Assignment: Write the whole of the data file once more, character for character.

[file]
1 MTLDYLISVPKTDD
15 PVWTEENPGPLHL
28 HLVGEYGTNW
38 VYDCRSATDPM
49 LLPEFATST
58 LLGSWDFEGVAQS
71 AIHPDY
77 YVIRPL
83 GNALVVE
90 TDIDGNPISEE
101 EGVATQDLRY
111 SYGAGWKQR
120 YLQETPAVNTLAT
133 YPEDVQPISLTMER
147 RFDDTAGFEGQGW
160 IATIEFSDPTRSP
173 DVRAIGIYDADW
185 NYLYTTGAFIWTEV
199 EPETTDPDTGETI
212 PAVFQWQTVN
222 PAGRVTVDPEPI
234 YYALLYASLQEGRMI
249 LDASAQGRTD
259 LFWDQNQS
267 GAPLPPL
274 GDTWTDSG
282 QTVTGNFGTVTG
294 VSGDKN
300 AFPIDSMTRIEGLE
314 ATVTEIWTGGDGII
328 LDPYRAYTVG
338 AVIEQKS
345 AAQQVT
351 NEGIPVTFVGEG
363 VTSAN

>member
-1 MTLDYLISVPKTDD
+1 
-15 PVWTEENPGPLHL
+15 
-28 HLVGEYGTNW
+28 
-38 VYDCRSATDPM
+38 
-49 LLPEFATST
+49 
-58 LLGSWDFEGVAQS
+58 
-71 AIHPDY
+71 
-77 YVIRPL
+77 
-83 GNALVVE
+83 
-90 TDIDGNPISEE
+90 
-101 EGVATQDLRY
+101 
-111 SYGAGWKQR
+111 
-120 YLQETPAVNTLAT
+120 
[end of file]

1 MTLDYLISVPKTDD
15 PVWTEENPGPLHL
28 HLVGEYGTNW
38 VYDCRSATDPM
49 LLPEFATST
58 LLGSWDFEGVAQS
71 AIHPDY
77 YVIRPL
83 GNALVVE
90 TDIDGNPISEE
101 EGVATQDLRY
111 SYGAGWKQR
120 YLQETPAVNTLAT
133 YPEDVQPISLTMER
147 RFDDTAGFEGQGW
160 IATIEFSDPTRSP
173 DVRAIGIYDADW
185 NYLYTTGAFIWTEV
199 EPETTDPDTGETI
212 PAVFQWQTVN
222 PAGRVTVDPEPI
234 YYALLYASLQEGRMI
249 LDASAQGRTD
259 LFWDQNQS
267 GAPLPPL
274 GDTWTDSG
282 QTVTGNFGTVTG
294 VSGDKN
300 AFPIDSMTRIEGLE
314 ATVTEIWTGGDGII
328 LDPYRAYTVG
338 AVIEQKS
345 AAQQVT
351 NEGIPVTFVGEG
363 VTSAN

>member
-1 MTLDYLISVPKTDD
+1 
-15 PVWTEENPGPLHL
+15 
-28 HLVGEYGTNW
+28 
-38 VYDCRSATDPM
+38 
-49 LLPEFATST
+49 
-58 LLGSWDFEGVAQS
+58 
-71 AIHPDY
+71 
-77 YVIRPL
+77 
-83 GNALVVE
+83 
-90 TDIDGNPISEE
+90 
-101 EGVATQDLRY
+101 
-111 SYGAGWKQR
+111 
-120 YLQETPAVNTLAT
+120 